So, to me a common path for continuous improvement, is going through a certification type function. There’s plenty of entities out there. Technical colleges and programs that are specifically designed that teach lean methodologies, right? I feel personally there’s more value in the hands-on, taking advantage of the education that organizations will provide to you. And having that foundation of understanding kind of how the cogs work, right? You’ve been out there and you’ve turned the wrenches and so you really understand that. So, for folks out there that are looking to go down the path of continuous improvement, No, I think really if you can kind of find a delta between both those paths is never a bad thing. Because having that hands-on experience, I believe is key, right? I feel you go out there and you have that 20-year tenured employee and you say, I’ve got this piece of paper and I’m gonna show you how things are gonna be better, you’re gonna get bucked off the horse real quick, right?

So, for me personally, from a growth standpoint, I’m a believer in take a step and stabilize. You know, I’d love to tell you that at some point, well, I won’t lie to you. I’d love to be the CEO of the company. I mean, that’s absolutely a goal of mine. Do I tell you that in the sense that I have a timeline on it? I don’t. because again, I’ve taken this role as director of continuous improvement for the organization. So ,I have multiple plants that I’m functioning with, and I wanna stabilize that, right? So to the next step can be what it’s gonna be. Right now, the first step is to make my organization stronger, by utilizing those tools, that I gained by walking down the path that I did.

When I look at my peers across other industries and you know, a good friend of mine, he just took a position as a director of continuous improvement over several plants in the Midwest and, his path was the same as mine, right? He and I worked on the floor at the automotive plant, you know, making parts. And he took a path of a continuous improvement leaders is what they call it, of that organization, which his main focus was, you know, the basic lean tools, the five whys, the fish bones, the time studies analyzing data, where we would gain the most from a productivity standpoint.

So, I honestly feel like the path that my peer and I have gone is really one of the most valuable. Right, because you’re still taking advantage of the education the organization’s providing for you. It’s probably not a secret that most companies within the United States are looking at these lean methodologies and applying continuous improvement in every element they can at every level of the organization. And so they’re obviously, you know, companies are going to be inclined to want to train, their associates to apply these tools. And so I think walking the path, we took advantage of the opportunities that the organization offered to us. Asked a lot of questions and, got our hands dirty and a lot of the things that were going on. Right.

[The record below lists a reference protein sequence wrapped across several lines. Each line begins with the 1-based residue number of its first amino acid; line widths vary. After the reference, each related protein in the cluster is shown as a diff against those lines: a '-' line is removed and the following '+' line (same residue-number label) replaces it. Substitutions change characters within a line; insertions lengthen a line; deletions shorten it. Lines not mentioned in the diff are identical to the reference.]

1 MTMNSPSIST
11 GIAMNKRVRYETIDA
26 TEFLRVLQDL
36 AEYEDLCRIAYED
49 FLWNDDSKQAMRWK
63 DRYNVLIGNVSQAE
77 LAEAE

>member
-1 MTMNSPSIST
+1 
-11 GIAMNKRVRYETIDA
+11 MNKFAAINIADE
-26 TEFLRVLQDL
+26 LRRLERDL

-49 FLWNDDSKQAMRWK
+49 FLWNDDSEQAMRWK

[00:21:35] Chris Gaffney: You said it yourself, you aspire to run a business one day. So, in your experience, where do you think success in the current role could lead you? Or where have you seen it lead others in terms of where they go? Where they go from here?

[00:21:52] Tim York: From a continuous improvement standpoint, the nice thing about that is it’s a toolbox that applies to so many different areas of the business that getting to senior leadership roles is a very clear path, right? Because we have that knowledge, we have the applicable experience of applying these tools at the production level, even into administrative level. So, I believe the path, again, my peers are essentially kind of sitting around the same level I am right now. Which I’m actually pretty happy to be at this level, to be honest with you.

But, let’s say we go back to a plant function, right? And we have an individual there is a continuous improvement leader. A continuous improvement technician. These are the individuals I’ve seen, will apply those tools and they’ll make the improvements that they make. And these are our next keystone supervisors, right? And these are our next value stream managers, right? Because they’re applying these tools and they’re improving on their certain areas of responsibility, right? Whether it be a production crew or if it’s an entire department, and then progressing, obviously up to plant management.

I think it’s a clear path to let’s say a vice president of operations or a president of operations. I think when you get into senior operations leadership very easily by having the experience in the lean methodologies cuz they’re so applicable to really every aspect of the business.